These are the trends in electrification for 2024 in Europe and Greece.
On the occasion of its organization 7th Electromobility Conferencewe are talking to its president HAEE (Hellenic Association for Energy Economics), Prof. Spyros Papaefthimiou for developments in the field of electric mobility in Greece and abroad.
Many countries are ending subsidies for electric cars. How do you think this will affect sales of electric cars in general? > It is a fact that the electric cars they continue to be considerably more expensive than conventional ones, not only in Greece, but also worldwide. It is also a fact that Chinese manufacturers are expected to flood the European market, offering vehicles at a reduced price compared to their European counterparts.
Added to the equation are some countries being more mature than others in terms of sales networks, charger deployment and density, charging prices and programs offered, and so on. So to the question of how it is estimated to affect sales, the answer is that it will reduce them, but it depends on the country and whether the subsidies are horizontal or not.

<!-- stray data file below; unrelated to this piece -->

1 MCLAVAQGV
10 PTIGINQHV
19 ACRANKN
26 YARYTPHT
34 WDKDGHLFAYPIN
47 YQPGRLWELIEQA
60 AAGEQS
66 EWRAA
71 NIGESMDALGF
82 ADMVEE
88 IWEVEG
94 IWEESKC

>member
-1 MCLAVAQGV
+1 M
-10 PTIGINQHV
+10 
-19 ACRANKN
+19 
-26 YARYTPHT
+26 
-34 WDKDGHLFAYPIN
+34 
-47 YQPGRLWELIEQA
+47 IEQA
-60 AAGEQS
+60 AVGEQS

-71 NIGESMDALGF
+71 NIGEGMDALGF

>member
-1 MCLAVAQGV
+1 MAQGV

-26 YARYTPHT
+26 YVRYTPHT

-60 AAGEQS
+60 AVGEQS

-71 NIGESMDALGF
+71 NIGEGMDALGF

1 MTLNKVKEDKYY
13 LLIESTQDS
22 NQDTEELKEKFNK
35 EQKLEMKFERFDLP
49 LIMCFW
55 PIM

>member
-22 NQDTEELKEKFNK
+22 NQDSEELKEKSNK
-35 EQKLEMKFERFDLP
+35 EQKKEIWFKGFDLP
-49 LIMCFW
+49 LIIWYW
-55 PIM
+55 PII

E.g. there is an intention in Germany and France to stop subsidizing vehicles made in China or non-European ones, to stimulate domestic car manufacturers.
Now in our country, any suspension of subsidies – reduction of incentives would have a significantly negative effect, if we think first of all about the long fleet renewal time that our country has, the small disposable income combined with the large difference in electric-conventional prices, but also the still small development of charging infrastructure in the city. So the incentives in Greece should be continued and intensified in conjunction with the development of the respective infrastructures.
With the last Ministerial Decision of December and with the provisions for the time of submission of supporting documents at 45 days from the Admission Decision and the completion of the process up to 8 months after the Admission Decision, it gives the possibility to absorb more resources faster and redistribute reserved resources. So it is in the right direction and acts as a bridge for the next program, Kinoumai Electric 3, which according to the Minister of Transport will be upgraded.
It is certain that the experience of the previous 2 Kinoumai Elektricas will have a positive effect and I believe that the aim will be to make it easier for the beneficiary user to receive the subsidy and to further simplify the process.
Electrification and infrastructure
How do you estimate that the charging infrastructure on the highways will develop, as beyond the axis Athens – Thessaloniki and Athens Ioannina there are serious deficiencies? > The charging infrastructure on the highways is lacking, but I believe that with the increase in electric vehicles and the increase in demand, the development of the infrastructure will intensify, as well as the upgrading of the existing ones with faster chargers.